Antibiotic prophylaxis regimens and drugs for cesarean section Academic Article uri icon

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abstract

  • BACKGROUND: Prophylactic antibiotics for cesarean section have been shown to reduce the incidence of maternal postoperative infectious morbidity. Many different antibiotic regimens have been reported to be effective. OBJECTIVES: The objective of this review was to determine which antibiotic regimen is most effective in reducing the incidence of infectious morbidity in women undergoing cesarean section. SEARCH METHODS: We searched the Cochrane Pregnancy and Childbirth Group trials register and the Cochrane Controlled Trials Register. The date of the most recent search was October 1998. SELECTION CRITERIA: Randomized trials that included women undergoing cesarean section were included. Trials were required to compare at least two different antibiotic regimens. Trials that compared placebo with a single antibiotic regimen were not included as these are studies which have been analyzed in another Cochrane review. DATA COLLECTION AND ANALYSIS: Data were extracted from each publication independently by the reviewers. Reviewers were not blinded to the authors or sources of the articles. The primary outcome variable was endometritis but data on other infectious complications were collected where provided. MAIN RESULTS: Fifty-one trials published between 1979 and 1994 were included in the review and four were excluded from the review. The following results refer to reductions in the incidence of endometritis. Both ampicillin and first generation cephalosporins have similar efficacy with an odds ratio (OR) of 1.27 (95% confidence interval (CI): 0.84-1.93). In comparing ampicillin with second or third generation cephalosporins the odds ratio was 0.83 (95% CI 0.54-1.26) and in comparing a first generation cephalosporin with a second or third generation agent the odds ratio was 1.21 (95% CI 0.97-1.51). A multiple dose regimen for prophylaxis appears to offer no added benefit over a single dose regimen; OR 0.92 (95% CI 0.70-1.23). Systemic and lavage routes of administration appear to have no difference in effect; OR 1.19 (95% CI 0.81-1.73). There was no significant heterogeneity between the trials contained in the various sub-group analyses, although confidence intervals were sometimes wide. AUTHORS' CONCLUSIONS: Both ampicillin and first generation cephalosporins have similar efficacy in reducing postoperative endometritis. There does not appear to be added benefit in utilizing a more broad spectrum agent or a multiple dose regimen. There is a need for an appropriately designed randomized trial to test the optimal timing of administration (immediately after the cord is clamped versus pre-operative).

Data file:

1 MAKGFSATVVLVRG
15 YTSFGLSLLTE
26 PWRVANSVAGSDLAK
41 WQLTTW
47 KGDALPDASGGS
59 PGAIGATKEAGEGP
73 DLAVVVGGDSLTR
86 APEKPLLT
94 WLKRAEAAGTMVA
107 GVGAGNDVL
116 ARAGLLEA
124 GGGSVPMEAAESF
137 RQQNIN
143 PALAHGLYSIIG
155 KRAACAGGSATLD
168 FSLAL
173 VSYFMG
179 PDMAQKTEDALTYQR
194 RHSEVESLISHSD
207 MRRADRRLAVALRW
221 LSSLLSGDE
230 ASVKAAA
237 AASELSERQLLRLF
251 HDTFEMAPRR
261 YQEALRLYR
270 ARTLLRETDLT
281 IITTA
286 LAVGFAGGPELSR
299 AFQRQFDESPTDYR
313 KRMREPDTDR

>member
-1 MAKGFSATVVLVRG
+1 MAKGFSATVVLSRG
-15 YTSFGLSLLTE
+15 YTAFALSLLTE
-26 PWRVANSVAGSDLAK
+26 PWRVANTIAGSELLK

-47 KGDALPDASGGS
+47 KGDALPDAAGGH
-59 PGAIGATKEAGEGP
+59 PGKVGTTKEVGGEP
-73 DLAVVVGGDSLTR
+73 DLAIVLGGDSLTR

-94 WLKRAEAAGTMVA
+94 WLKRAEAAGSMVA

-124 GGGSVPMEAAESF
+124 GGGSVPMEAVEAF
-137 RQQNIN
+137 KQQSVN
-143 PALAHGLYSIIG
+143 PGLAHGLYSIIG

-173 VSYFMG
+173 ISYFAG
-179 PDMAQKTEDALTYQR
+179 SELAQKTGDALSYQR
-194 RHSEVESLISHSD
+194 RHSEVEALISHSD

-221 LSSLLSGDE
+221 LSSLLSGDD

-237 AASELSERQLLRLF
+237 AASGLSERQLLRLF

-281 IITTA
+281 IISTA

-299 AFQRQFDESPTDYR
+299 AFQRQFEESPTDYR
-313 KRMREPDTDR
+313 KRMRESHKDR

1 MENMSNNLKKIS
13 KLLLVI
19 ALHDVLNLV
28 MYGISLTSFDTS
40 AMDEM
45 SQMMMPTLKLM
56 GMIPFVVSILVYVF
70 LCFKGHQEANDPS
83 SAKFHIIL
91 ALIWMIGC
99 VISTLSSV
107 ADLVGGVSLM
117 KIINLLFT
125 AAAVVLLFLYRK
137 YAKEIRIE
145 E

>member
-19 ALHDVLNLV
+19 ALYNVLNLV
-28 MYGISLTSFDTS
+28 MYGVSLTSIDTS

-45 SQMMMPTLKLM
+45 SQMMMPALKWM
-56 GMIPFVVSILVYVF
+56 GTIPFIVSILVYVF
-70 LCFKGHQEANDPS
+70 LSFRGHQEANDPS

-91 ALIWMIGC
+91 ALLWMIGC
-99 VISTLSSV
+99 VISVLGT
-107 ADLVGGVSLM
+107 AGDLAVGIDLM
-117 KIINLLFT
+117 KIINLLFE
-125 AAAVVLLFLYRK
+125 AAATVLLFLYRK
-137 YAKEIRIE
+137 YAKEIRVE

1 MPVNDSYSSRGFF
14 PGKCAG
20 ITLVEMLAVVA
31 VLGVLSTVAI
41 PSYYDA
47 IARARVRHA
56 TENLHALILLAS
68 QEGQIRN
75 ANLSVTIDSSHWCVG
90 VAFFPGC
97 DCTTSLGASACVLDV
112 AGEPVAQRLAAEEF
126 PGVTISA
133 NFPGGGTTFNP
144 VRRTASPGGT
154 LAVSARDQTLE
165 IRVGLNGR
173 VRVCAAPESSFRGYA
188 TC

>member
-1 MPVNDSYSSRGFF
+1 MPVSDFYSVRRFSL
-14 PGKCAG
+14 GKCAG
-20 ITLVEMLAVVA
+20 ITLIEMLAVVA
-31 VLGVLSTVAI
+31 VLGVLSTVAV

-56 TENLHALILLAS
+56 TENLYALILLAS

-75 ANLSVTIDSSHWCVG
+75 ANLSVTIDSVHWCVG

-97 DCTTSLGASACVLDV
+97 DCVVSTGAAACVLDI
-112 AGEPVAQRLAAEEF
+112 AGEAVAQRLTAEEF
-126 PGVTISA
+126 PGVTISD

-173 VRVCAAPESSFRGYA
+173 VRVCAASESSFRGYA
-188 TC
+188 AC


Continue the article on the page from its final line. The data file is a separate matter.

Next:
publication date

  • January 18, 2012